Griffith Observatory - Passport to the Stars
Griffith Observatory is one of the most recognizable landmarks in California - if not the United States. The vision and mission for Griffith Observatory were launched in 1919 upon the death of Griffith J. Griffith. Wanting to give back to the people of California, Griffith donated over 3,000 acres to create a public use park. Although Griffith planned to add an observatory and an amphitheater on the grounds, he passed away in 1919 before designs were completed. In his will, Griffith donated the bulk of his 1.5 million dollar estate to completing the observatory and an amphitheater.
Believing that the world would significantly change if people could gain understanding from cosmic observation and knowledge, the Observatory opened to the public after two years of construction in 1935 with 13,000 visitors in the first week of operation. Griffith Observatory stands as a true example of Art Deco design with over 40,000 sq ft of public space for exhibitions, gatherings, and offices. The copper domes, the elaborate rotunda with fresco ceiling, and marble floors are recognizable features of the later updates and additions to the building threatened by wildfires, earthquakes, and movie cameos. Ongoing exhibits include the Telsa Coil, the Zeiss refractor telescope, coelostat (solar telescope), and Foucault pendulum.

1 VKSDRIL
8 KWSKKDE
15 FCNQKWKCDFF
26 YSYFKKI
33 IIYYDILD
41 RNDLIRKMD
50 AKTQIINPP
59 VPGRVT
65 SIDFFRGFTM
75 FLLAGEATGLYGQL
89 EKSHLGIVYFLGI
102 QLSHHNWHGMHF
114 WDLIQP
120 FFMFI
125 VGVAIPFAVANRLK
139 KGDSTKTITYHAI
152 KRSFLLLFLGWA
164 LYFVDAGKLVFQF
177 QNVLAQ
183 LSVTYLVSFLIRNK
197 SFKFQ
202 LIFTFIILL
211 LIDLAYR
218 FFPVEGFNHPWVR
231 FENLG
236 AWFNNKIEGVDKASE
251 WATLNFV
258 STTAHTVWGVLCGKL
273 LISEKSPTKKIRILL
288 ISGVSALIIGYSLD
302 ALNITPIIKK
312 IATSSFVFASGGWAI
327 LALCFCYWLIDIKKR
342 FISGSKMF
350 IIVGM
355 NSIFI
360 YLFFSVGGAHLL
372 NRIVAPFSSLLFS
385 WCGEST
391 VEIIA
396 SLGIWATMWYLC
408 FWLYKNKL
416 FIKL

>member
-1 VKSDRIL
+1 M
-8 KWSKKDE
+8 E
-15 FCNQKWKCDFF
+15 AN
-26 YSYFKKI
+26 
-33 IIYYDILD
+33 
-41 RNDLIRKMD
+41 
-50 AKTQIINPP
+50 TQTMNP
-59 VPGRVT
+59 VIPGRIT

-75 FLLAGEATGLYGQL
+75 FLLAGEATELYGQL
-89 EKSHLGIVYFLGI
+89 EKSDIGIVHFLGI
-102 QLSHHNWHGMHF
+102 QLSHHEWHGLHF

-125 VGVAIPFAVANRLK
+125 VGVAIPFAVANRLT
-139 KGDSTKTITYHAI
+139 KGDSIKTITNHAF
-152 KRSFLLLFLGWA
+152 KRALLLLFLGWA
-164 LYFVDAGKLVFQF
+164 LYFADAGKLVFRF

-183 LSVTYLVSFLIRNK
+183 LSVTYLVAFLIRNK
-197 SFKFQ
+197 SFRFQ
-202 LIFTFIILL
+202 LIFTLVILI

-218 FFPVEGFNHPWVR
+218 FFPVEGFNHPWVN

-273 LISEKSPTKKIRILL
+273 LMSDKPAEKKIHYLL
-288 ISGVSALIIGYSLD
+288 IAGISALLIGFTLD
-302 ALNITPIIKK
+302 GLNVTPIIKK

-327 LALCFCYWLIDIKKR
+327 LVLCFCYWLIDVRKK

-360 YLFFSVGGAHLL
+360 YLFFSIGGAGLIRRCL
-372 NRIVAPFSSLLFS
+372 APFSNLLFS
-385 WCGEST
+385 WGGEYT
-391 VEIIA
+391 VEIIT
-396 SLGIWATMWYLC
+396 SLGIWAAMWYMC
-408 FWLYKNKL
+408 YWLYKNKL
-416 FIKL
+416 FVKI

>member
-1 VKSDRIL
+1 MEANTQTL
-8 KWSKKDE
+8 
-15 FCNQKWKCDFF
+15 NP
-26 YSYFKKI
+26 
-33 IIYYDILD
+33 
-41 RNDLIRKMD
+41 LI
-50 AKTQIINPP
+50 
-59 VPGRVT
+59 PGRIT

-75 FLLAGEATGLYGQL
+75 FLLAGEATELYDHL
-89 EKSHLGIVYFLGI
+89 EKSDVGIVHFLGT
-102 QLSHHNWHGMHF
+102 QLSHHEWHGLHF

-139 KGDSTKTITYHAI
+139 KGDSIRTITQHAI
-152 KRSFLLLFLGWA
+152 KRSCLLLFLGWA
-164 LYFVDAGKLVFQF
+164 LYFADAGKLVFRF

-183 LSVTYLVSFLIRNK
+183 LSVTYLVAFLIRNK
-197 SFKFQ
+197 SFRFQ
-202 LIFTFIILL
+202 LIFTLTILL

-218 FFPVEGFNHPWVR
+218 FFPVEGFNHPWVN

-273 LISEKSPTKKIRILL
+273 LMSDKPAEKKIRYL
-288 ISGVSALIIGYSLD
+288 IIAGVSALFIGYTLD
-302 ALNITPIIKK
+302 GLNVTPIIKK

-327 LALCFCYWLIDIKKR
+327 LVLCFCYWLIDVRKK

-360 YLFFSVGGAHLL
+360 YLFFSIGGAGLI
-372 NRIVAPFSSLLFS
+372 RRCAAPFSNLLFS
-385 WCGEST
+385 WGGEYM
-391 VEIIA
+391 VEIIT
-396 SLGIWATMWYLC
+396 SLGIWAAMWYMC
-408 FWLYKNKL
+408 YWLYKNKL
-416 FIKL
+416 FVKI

Outside of the astounding views of the city of Los Angeles and the Hollywood Sign, the pristine open land in Griffith Park attracts tourists, star-gazers, photographers, movie-makers, and hikers.
Find out more about the history and architecture of the Griffith Observatory.
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